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Obituary: Emma Veitch - In the Shadow of Leaves
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mcpye
mcpye
Obituary: Emma Veitch
I was stunned to read this, having done a search for my friend's name on the web. The date is my birthday last year, when I had not long left hospital & probably wasn't quite up to reading the papers through. The disease Emma died of is the same as the one I am hopefully recovering from.

Harriet was my best friend through much of Primary & part of High School, until she was taken off travelling with her family & then placed in an independent progressive-type school, when we lost touch except for occasional cards. I spent quite a while visiting the family at home (Jock was amusic journalist and Ida, after they separated, worked as an English teacher), so knew her sisters as well - though I would spend much of the visit curled up on a squashy vinyl lounge by the large windows overlooking the trees & houses stretching down towards Quaker's Hat Bay with one of their large collection of books.

old.smh.com.au/news/0108/28/html/obituaries.html

Sydney Morning Herald, 28th August, 2001
UNTOLD STORY

A whiz with a sword wound


Emma Veitch was born precipitately, half an hour after the doctor had told our mother that the baby wouldn't arrive for another week and left on his rounds.

So she was born at home, as our mother wanted - and on August 3, not on the August 10 birthday shared by her two big sisters, as our mother also wanted.

This showed, her sisters often felt, that she had inherited rather more than her share of the family stubbornness, but this determination helped her when she was diagnosed with bowel cancer two days before her 41st birthday.

She was told then (although she didn't tell us) that she had only a 10 per cent chance of surviving until Christmas last year, but she made it to Christmas and on until two weeks after her 42nd birthday, determined to survive as long as possible for her daughter, Rosamund.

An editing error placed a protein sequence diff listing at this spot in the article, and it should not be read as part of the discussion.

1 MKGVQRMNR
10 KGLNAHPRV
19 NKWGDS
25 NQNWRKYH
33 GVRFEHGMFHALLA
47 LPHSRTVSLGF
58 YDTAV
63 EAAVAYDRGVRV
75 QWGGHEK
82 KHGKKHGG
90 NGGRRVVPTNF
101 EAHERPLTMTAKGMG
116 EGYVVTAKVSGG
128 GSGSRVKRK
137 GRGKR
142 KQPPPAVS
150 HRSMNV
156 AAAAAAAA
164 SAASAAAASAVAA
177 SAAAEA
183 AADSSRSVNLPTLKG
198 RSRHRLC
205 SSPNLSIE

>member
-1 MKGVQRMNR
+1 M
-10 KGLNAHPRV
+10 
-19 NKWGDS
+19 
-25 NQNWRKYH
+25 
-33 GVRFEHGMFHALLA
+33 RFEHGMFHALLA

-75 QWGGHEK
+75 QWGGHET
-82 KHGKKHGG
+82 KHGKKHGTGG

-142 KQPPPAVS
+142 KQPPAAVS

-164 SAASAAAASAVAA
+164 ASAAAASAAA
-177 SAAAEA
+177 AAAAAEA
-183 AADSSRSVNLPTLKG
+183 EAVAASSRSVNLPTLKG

Emma was by all accounts (except perhaps those of her big sisters) a charming child, always smiling and causing old ladies to stop in the street to pat her on the head.

She left school at 17 and our mother thought she should try nursing as a job.

She started her training at Balmain Hospital, in the days when nursing was a certificate course done in hospitals rather than universities. Her introduction to nursing was a Saturday night shift in casualty; all right, she said, until the pubs closed and people started hitting each other.
Emma was not tall, and she had a sweet face that made her look about 12 in those days, so the police tried to protect her from the worst that night ("Don't look at this one, love"), but eventually the crush of work was so much that she had to be given a job .

So she was set to stitching up a man's scalp and soon found a circle of staff around her admiring her handiwork. She was a keen embroiderer and the others were so impressed by her neat work that she ended up teaching a number of young doctors how to do cross-stitch work for practice.
Emma loved nursing and went on in her 30s to do her degree in health sciences and take a number of postgraduate certificates. She was by then working at the Blue Mountains District Hospital and became a clinical nurse specialist there.

In 1987 she married Sean Turkington, and on her first wedding anniversary took home their daughter, Rosamund Jean. She settled into a life of happily bossing patients and family members, particularly her sisters, always knowing what was best for us and making sure we went to the doctor as ordered.

Nurses, of course, always know the worst thing that can happen, and tell you about it: "If you don't go to the doctor you'll get gangrene and lose that hand."

In the family she was affectionately known as "Sister Hitler" for her refusal to listen to any excuses, but there was always room for another person at her table.

She had a wide range of interests, such as the history of nursing (she was planning to do a PhD in that) and medieval re-enactments, where she was greatly appreciated on the field because play didn't have to stop if someone was injured. She boasted of being one of the few people in NSW who had experience in treating sword wounds, and could pull back a dislocation in seconds. She was a leader in the local Girls Brigade as well.

Many people with a serious illness can talk of nothing but their treatment and condition. Emma was just the opposite. Even in her last weeks in hospital her first question was always, "What's happening in the world?"

Our father complained he couldn't get a word in edgewise to ask her how she was when he rang because she was so busy lecturing him on his asthma.

Despite all, this year she was tutoring a friend's son through his first year of nursing. A few years ago she joined the Anglican Church, and this was a great comfort to her during her illness. One of the last people she saw was her minister. She died in her sleep about two hours later, on August 17.

Harriet Veitch

Write in: Readers are invited to celebrate the life of a friend or relative in 400 words of affectionate anecdote and lively, informal stories, of the kind you might include in a personal eulogy or tell at a wake. Please include dates of birth and death and a copy of the death notice.
Send to Suzy Baldwin, GPO Box 506, Sydney 2001. Or by email (no attachments please):
mailto:thislife@mail.smh.com.au

Tags:
Moodiness: distressed distressed

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